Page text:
So Many Blog Posts ...

I still find it amazing that there are 2,644 blog posts on my personal site. If one includes all the other blogs that I have written for (on 10C and off), then there would be over 3000 posts written since October 2006. While this isn't anywhere near 1 post per day, it's a heck of a lot more than most other people I know.

Mind you, I probably would have written more posts by now if I still used WordPress. I created Noteworthy (and later 10C) because I was tired of dealing with WP issues. What resulted was me investing thousands of hours into a personal project that has taken time away from blogging 🙄

Of course, one of the bigger reasons I created Noteworthy was because I wanted to have a better way to write blog posts. Evernote was a pretty decent tool back in 2010~2012, and their iOS client rocked. So I used to write blog posts in Evernote on iOS (an iPod Touch) while out and about for the day job. When I got home, I'd copy from Evernote into WordPress, add some tags, then hit publish. Noteworthy cut that process out by syncing with the Evernote API and pulling in any new notes that were in a given notebook (or removing posts that were removed from the notebook).

Those were simpler times …

WordPress DB Tuning

Last weekend a regular client of mine asked me to take a look at their website and try to improve its load times. Like a lot of places on the web, it was powered by WordPress and had a number of caching plugins installed in an effort to reduce the amount of time visitors have to wait before they can read and move about the page. Unfortunately, despite their best efforts, they could not get everything to finish loaded in less than 3 seconds during the two busy periods of the day. After a couple of minutes of research, the problem was pretty apparent.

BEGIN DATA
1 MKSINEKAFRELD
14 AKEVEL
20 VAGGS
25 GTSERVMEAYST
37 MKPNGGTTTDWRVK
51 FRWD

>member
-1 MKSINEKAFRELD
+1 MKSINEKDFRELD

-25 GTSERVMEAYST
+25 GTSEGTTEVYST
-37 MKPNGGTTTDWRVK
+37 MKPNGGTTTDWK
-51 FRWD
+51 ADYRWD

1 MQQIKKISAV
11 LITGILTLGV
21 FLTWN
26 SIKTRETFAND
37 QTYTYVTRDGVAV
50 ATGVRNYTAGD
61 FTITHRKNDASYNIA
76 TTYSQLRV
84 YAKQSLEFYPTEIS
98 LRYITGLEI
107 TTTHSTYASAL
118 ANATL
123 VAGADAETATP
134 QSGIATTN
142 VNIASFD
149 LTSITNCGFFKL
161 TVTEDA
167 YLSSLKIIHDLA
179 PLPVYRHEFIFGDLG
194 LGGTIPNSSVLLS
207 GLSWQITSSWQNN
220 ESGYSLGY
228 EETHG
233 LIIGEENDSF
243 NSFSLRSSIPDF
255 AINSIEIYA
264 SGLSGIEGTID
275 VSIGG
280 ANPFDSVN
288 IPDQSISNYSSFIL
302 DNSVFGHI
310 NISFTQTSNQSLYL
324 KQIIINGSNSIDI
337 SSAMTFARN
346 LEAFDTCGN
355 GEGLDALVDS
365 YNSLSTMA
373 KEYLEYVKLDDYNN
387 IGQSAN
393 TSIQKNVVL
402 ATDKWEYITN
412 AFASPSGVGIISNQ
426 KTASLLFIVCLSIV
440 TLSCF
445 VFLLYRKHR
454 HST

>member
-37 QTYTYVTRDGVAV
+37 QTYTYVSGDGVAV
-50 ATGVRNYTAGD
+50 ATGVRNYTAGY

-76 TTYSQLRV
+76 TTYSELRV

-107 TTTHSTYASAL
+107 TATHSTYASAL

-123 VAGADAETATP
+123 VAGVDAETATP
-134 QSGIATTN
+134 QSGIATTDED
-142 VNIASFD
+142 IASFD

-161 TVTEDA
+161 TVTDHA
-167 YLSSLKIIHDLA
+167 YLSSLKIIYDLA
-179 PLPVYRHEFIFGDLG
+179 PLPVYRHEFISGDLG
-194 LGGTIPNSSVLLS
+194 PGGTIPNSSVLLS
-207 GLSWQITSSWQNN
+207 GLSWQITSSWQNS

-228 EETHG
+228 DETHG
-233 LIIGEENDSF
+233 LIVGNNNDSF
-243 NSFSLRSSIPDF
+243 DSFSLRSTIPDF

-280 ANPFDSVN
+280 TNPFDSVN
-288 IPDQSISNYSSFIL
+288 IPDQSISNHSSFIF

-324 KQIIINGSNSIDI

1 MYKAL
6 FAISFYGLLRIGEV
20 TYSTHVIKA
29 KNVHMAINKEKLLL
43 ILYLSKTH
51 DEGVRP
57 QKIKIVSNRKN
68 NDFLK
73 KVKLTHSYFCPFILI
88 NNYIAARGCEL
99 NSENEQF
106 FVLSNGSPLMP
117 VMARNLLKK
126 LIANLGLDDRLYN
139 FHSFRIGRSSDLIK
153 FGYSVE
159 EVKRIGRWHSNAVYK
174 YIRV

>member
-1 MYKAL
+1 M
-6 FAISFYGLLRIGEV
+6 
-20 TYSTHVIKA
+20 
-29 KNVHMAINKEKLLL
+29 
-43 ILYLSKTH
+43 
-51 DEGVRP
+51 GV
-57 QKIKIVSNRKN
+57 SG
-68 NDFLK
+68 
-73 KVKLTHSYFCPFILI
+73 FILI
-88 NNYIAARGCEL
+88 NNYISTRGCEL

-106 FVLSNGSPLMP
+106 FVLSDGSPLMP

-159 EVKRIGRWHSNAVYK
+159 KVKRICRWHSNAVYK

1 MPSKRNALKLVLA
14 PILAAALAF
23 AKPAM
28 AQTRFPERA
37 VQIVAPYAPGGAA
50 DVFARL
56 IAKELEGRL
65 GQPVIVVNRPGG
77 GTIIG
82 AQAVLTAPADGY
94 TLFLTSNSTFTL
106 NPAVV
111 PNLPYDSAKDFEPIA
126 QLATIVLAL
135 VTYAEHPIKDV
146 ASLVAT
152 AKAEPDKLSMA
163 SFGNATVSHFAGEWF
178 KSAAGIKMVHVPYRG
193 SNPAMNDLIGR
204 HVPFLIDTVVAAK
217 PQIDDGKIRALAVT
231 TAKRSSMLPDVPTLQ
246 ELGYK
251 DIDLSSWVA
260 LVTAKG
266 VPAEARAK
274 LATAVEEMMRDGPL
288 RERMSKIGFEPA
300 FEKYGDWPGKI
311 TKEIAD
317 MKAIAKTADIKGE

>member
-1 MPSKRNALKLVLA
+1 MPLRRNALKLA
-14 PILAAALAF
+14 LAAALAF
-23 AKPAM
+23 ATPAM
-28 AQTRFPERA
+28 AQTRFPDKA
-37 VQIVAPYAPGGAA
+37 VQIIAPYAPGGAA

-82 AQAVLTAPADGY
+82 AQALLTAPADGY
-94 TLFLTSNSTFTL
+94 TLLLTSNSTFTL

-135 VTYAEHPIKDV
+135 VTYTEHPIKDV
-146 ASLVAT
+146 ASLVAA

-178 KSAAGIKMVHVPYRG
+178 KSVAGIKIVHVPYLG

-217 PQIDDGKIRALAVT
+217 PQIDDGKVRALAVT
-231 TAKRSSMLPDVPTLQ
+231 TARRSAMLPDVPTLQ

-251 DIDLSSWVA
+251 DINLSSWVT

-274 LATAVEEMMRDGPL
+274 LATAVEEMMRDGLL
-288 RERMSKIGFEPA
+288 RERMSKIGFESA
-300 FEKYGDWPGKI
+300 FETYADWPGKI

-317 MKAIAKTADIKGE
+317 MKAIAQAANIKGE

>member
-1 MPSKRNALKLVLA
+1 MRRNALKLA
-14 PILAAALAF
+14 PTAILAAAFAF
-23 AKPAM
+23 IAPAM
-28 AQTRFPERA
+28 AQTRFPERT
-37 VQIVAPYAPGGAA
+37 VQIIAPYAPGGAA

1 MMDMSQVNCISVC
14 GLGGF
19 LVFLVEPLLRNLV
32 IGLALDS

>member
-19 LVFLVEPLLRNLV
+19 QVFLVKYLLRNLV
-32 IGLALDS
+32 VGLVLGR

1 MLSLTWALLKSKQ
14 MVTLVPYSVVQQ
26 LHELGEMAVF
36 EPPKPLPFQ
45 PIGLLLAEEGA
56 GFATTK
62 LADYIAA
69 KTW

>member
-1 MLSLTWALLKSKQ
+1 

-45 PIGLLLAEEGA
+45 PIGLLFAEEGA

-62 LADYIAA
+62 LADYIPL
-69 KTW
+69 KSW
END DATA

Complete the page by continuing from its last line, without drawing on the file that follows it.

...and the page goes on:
First a little background. The site is a mobile game review site based out of Vancouver, with readers aged anywhere from 13 to 30 … give or take. Amazon's EC2 platform is used, with the database being hosted on a dedicated c4.xlarge instance with two t2.large web servers reading from this database. There are typically 200,000 visitors a day to the site and most traffic happens around lunchtime during the week and between 4:00pm and 10:00pm every day. This is not anything too crazy, though the EC2 instances are much larger than the ones I use for 10Centuries1. Because of all the caching plugins in use, the main site itself usually loads in about 1.5 seconds. The problem came down to a pair of custom-made plugins that were not particularly efficient … and a default database configuration.

Tuning a MySQL 5.7 Database for WordPress

Note: This not for the faint of heart. If you're not comfortable getting into the nitty-gritty of configuration files and occasionally seeing that MySQL refuses to restart because of something that's not quite right in my.cnf, then you do not want to do this. You can either continue to run stock, or you can hire someone to do this for you.